BILLINGS — It was anything but a typical Wednesday for students at Hardin Academy.
Instead of math and science, they headed to Rimrock Mall and Walmart after each received $150 and a trip to Billings for a shopping spree.
"They have Cardi B on vinyl," exclaimed Taylon Mountainsheep, Jr. while deciding what to spend his money on.
He ended up with his favorite chocolate - Ferrero Rocher - and a new pair of Jordans.
The idea was to give the students a chance to buy something for themselves, though as usual, most focused on presents for family.
"I don’t want to spoil the gifts for my family," Laryssa Old Elk said when asked what she bought, "but I got stuff."
"Because they're native, they're more communal, so they're more apt to think of others instead of themselves," said John Dust, Jr., a teacher at the first-year school, "as much as we’d like them to be selfish today."
That giving spirit is what inspired the academy. It’s one of five programs in the state aimed at students who fell behind during the pandemic and often need more than traditional education offers. The program meets in a temporary trailer on the Hardin High School campus and has plans to build a full facility.
"All we’re doing is meeting students’ basic needs," said principal Taylor Sidwell. "We're caring for them for the first. We do the education. We work on their social and emotional skills, but in the end, we're just caring for their needs."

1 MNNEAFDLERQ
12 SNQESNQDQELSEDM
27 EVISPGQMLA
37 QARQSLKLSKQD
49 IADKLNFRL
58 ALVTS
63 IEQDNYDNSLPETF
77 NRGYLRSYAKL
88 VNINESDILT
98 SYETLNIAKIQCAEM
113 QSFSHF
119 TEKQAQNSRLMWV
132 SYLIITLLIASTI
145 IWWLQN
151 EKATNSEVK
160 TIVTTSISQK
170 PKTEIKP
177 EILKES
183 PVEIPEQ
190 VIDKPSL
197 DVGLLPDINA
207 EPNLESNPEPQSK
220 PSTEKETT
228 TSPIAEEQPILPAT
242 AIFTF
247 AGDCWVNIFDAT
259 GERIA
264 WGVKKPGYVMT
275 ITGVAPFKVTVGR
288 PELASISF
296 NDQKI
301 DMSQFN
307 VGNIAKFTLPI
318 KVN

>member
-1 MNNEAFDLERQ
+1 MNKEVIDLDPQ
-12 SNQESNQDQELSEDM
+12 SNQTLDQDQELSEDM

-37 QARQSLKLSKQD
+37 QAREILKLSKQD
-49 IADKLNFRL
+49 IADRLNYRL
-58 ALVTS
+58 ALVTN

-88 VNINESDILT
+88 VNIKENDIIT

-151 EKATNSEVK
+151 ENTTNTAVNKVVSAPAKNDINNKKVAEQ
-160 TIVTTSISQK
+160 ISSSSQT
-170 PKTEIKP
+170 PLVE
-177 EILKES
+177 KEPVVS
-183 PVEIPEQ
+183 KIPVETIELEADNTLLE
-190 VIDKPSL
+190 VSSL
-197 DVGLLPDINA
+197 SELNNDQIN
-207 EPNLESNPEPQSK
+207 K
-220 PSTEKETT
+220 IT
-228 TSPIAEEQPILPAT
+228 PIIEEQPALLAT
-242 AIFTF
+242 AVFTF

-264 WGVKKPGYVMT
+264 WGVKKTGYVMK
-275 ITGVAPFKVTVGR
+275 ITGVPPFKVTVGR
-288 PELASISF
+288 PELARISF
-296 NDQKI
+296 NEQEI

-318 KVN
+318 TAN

"'Did you eat last night? Do you have food? Do you need school supplies? Do you need clothes? Do you need to wash anything?' Anything and everything they need, we try to give it to them," said Dust, Jr. "If they can't get a ride to school, we go pick them up even."
The shopping spree is just another example that shows this group’s compassion.
"I was surprised (today)," Mountainsheep, Jr. said. "This is something that never happens, you know? They care about us - that’s what it feels like, a little more than the other school. It's pretty cool."
For everybody involved.
"That was the No. 1 mission the very first time we all met: we just want to make sure they're all loved," Dust, Jr. said. "That hit home really hard for me, because that's what I wanted to do as a teacher, but I thought in a traditional setting I wouldn’t be able to. So I thought maybe teaching isn't for me.
"But when this came about, I thought, ‘Heck yeah, that’s what I’m all about.'"